in order to satisfy his appetite for fawn meat just before the period were to 
begin. Yet independently of the anecdotalism of this example, political life in 
the 1600 and 1700's sought out the new science not solely out of a need for 
prestige or comfort, but also for efficiency and for the analysis of a world 
which was changing. Science viewed itself as historical knowledge associated 
with political power because the latter had problems that such power could help 
to resolve.
     For instance, for two centuries the determination of longitude was a great 
problem of state in Europe. Spain, France and England competed for the solution 
and great personages such as Galileo, Bradley and Newton participated in that. 
All attempted to solve the problem of longitude because it was related to 
navigation, cartography and, therefore, with politics. To resolve it meant to 
be able to say: "These lands are mine," which necessarily implied knowing where 
"these lands" were. "If I do not know where 'these lands' were, they are not 
mine." If a sailor landed saying that he had discovered an island in the 
Pacific, he should be able to locate it exactly on a map that in turn should 
have been reliable because the Pacific is excessively large and it could happen 
that when one tried to return to the island, they would not find it and it 
would belong not to that king but to another. Otherwise it was very possible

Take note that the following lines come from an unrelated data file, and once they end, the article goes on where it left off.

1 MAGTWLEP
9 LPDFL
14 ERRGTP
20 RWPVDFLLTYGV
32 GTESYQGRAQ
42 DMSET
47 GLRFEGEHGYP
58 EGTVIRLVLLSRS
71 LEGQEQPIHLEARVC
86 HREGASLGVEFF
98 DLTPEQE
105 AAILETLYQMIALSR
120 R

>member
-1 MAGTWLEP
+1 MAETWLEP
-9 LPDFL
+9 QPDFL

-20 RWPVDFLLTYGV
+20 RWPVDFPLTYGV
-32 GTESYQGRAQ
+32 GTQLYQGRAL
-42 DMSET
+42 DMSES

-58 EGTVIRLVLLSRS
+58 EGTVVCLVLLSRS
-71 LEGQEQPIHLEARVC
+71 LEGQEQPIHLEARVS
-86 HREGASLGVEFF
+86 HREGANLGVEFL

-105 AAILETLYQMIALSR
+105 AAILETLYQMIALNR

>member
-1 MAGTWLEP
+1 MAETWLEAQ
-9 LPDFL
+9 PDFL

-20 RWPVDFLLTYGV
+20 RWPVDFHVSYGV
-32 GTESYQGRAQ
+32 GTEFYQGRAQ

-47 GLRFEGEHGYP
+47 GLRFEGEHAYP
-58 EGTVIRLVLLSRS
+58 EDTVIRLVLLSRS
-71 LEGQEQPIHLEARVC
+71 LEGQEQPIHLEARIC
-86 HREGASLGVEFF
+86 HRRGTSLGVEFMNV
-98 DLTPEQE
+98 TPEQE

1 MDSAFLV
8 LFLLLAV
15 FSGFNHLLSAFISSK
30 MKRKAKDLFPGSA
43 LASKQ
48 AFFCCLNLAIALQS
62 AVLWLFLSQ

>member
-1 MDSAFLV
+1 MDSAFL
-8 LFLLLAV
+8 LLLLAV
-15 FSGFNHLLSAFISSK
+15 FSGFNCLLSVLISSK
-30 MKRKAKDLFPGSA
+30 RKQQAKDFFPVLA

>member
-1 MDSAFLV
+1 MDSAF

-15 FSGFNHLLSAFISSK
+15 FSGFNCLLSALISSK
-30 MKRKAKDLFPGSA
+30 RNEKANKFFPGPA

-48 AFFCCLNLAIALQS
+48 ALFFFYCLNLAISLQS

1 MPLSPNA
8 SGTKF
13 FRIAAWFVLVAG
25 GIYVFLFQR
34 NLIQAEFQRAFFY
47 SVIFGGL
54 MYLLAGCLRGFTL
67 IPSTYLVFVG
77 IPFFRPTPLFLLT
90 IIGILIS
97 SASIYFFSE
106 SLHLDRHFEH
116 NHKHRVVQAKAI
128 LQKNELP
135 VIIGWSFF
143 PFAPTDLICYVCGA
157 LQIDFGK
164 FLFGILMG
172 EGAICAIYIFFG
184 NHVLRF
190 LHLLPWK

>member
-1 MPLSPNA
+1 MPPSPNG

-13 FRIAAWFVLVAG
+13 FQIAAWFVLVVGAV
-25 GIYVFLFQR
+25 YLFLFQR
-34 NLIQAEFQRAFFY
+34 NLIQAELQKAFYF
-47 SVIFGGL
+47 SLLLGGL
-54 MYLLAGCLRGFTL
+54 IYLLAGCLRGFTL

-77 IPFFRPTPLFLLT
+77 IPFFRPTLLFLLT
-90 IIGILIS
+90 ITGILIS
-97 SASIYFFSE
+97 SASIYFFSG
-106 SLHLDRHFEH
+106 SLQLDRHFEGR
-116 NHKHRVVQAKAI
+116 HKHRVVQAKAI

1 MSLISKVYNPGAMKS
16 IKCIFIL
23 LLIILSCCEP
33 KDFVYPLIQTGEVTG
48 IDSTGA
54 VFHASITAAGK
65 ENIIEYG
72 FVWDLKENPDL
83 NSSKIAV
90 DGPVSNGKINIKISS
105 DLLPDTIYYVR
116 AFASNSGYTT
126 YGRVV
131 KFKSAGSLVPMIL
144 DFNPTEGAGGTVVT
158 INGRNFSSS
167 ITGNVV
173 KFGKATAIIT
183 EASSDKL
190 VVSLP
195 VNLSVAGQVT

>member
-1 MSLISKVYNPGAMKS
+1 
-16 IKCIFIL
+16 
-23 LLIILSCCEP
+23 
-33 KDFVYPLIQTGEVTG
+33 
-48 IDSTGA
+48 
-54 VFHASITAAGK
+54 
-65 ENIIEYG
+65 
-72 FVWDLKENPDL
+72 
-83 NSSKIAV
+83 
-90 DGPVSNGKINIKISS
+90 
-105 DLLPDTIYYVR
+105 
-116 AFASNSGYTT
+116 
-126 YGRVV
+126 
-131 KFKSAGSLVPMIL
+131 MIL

that when any king's ships were to return to the supposedly indicated spot they 
would encounter not only the difficulty of having to find it, but also that of 
running aground on some reefs thought to be elsewhere and finally drowning, as 
often occurred to the armadas which navigated between the 16th and 17th 
centuries.
     That was a problem of state, but it also was a theoretical problem in which
astronomers participated, for one, and watch makers and the creators of great 
stellar atlases, as well. So, it suffices to indicate that the court had a not 
exclusively theoretical or purely prestige interest in the scientific problems, 
but instead thought that science was knowledge somehow related to everyday life.
Thus, to understand the infinitesimal calculus and promote its development was 
not only a question of basic mathematics, but also furthermore were related to 
problems of celestial mechanics which in turn were linked with problems of 
navigation related, for their part, to important political problems of 
cartography.
     In reality, any study that refers us to the past confronts a science very 
similar to that of the present; there will be genuine elements in it an others 
anchored in that which was not transmitted to ourselves. Yet the search for this
past is not sterile, for it permits us to understand why science today is how 
it is, not only from a theoretical, internal, methodolocial viewpoint, as a